Lead Editor, Investigative Desk
“They are monsters,” Candice Riley said as she wept openly on the phone for her 18-year-old daughter Ashanti Riley.
Sometime after the teenager went missing after leaving her Lloyd Street, San Juan home, her killers dumped her body in a Santa Cruz river after raping her repeatedly. She was finally found by police yesterday, leaving her mother and other relatives heartbroken.
“It’s hard to lose your child because you did not bring them here to bury them like that. Now I know how other mothers feel when they lose their child to these monsters,” Riley said, her voice trailing off into deep sobs as she broke down.
Ashanti’s body was found early yesterday by a team of police officers, after the 32-year-old PH driver who had picked her up last Sunday was later detained. He finally broke under police questioning - telling them the location of her body and also fingering two other men responsible for her killing. One of those suspects was later detained by Homicide officers at Laventille Road, San Juan, while they continue the hunt for a third suspect.
Still in disbelief over her daughter’s loss, Candice said she immediately knew something was wrong mere hours after Ashanti did not turn up at her grandmother’s home in Cocorite.
“We only moved here about two months ago, so she took the taxi going higher up the road, which was then to go back down into the Croisee in San Juan. There, she was supposed to meet her boyfriend and they would travel to Port-of-Spain to meet her cousins and then they would travel to her grandmother’s place in Cocorite,” explained the grief-stricken mother.
But alarm bells went off when Ashanti never met up with her boyfriend and the concerned mother decided to make a missing person’s report to the San Juan Police Station immediately.
“I went to the police station and was treated good - I remember a Sargeant Thomas being nice to me. But there were other officers who asked some questions which I know they have to ask. But it’s the way they asked the questions, I believe that took me aback,” she recalled.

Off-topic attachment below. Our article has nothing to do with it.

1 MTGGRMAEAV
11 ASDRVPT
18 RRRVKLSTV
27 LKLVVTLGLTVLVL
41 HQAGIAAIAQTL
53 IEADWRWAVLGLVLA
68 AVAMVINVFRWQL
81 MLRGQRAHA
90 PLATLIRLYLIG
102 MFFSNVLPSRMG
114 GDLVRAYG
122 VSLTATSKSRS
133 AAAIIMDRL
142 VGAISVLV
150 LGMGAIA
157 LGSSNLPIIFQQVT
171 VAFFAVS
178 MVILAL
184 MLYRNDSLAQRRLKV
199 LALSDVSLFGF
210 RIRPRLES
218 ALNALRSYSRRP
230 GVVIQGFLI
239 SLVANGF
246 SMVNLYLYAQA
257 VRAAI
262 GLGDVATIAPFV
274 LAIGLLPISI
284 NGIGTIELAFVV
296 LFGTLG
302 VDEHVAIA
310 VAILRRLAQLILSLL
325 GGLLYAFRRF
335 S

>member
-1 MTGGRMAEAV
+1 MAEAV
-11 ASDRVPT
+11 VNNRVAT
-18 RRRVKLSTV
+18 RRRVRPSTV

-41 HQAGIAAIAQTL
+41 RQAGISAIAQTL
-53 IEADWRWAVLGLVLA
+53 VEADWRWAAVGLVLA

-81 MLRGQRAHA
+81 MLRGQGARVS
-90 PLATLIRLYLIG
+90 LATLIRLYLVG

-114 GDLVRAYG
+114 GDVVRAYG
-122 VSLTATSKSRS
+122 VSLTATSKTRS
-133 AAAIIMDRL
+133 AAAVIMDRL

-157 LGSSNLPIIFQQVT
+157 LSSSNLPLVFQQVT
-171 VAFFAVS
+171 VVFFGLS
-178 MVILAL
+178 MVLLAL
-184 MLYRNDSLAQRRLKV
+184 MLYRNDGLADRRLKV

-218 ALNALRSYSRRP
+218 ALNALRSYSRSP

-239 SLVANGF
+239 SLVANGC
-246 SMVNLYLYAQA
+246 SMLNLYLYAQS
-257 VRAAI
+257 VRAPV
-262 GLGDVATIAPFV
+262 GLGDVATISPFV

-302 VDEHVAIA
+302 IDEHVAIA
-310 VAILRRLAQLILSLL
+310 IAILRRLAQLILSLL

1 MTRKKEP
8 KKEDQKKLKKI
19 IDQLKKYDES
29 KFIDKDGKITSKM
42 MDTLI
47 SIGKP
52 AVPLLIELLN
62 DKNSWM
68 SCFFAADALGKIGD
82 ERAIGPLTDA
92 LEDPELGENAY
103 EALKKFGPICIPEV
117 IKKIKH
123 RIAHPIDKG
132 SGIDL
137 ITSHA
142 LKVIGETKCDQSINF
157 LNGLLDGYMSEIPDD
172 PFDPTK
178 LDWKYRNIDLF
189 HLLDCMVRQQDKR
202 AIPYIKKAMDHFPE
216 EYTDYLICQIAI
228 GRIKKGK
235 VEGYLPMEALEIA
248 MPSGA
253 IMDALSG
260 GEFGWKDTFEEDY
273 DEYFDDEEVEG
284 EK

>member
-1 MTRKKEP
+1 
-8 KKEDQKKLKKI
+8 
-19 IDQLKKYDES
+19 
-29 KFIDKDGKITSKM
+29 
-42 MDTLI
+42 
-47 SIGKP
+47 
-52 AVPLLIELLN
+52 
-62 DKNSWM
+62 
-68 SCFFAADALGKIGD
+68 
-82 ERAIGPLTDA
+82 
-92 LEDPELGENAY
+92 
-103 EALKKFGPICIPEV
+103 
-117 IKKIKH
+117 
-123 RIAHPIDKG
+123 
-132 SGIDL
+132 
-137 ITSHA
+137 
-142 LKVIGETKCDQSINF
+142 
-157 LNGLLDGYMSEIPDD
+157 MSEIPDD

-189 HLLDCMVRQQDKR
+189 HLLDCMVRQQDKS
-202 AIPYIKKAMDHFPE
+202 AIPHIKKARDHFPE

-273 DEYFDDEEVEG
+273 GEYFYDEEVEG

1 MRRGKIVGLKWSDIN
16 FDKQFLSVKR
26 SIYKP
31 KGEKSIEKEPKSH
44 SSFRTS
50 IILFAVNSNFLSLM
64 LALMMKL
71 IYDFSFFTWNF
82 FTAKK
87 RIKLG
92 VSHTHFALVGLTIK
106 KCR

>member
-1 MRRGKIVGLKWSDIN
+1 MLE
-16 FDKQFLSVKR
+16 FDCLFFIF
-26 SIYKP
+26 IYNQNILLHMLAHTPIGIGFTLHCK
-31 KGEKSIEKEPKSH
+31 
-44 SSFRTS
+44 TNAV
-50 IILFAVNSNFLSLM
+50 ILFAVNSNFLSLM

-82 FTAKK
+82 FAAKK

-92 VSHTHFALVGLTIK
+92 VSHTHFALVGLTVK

“They were asking me in a manner as if my child was some kind of “bad thing” and whether I would put my head on a block for her. I said I can put my head on a block for her because Ashanti is not that kind of child at all.
“That is why I did not wait till late Sunday night or on Monday morning to go and make the report because I know it’s not typical of her to just go missing and not tell me where she is going.”
Recounting the moments last Sunday when she saw her daughter alive for the last time, she said, “Ashanti and I were alone home because the other two children went by relatives. I went to Tunapuna early and came back and we both cook. Then she told me ma, I going by granny for her birthday. Ashanti loved to dress up and wear nice clothes. She was the life of the party you know. Never gave me any trouble.”
Candice said it was only after the disappearance of her daughter that people in the area told her the PH driver in question had allegedly interfered with young women from around the area in the past.
“I only moved into Lloyd Street, Sunshine Avenue, about two months ago, so I don’t really know many people around here. It was only after I heard that the taxi driver who picked up Ashanti had a ‘reputation’.”
Ashanti Riley Image courtesy TTPS
In hindsight, she said had she known that before her daughter would have never gotten into that vehicle last Sunday.
Investigators are working on the theory that Ashanti’s killers took her to a motel in East Trinidad where she was apparently raped and later strangled. However, an autopsy will determine her exact cause of death.
Dexter Timothy, the husband of Lisa Riley, Ashanti’s aunt, was given the news about the discovery of her body by his colleagues at work.
He said he rushed to the scene hoping it was not her but the sobering reality set in when he got there.
“The family is not coping too well,” he told Guardian Media at the scene.
“This is a young lady that has been doing her work.”
On social media, the outrage was evident following the discovery of Ashanti’s body, with many expressing increasing concern for the safety of women and girls in this country.
Education Minister and the Member of Parliament for St Ann’s East Dr Nyan Gadsby-Dolly was one of them.
“I feel so sick,” she said.
“This one is so close to home. Literally. This could have been me. This could have been my sister, my daughter. Oh, God!”
Nearby residents also expressed shock and dismay that such a gruesome act had taken place in this quiet community.
One woman said she frequently goes running along the trail. She is the mother of seven, five of whom are girls, and she continues to talk to them about their safety, she said. The woman, who did not want to be identified, said the case was a grim reminder of the fact that women are not safe. She said she recognised Ashanti from seeing her in San Juan and it was a loss that hit home. She said it also was shocking the distance her attackers travelled to dump the body.
The path leading to the river where Ashanti was dumped quickly changed from a paved road into a muddy dirt trail that could only fit one car at a time. — With reporting by Soyini Grey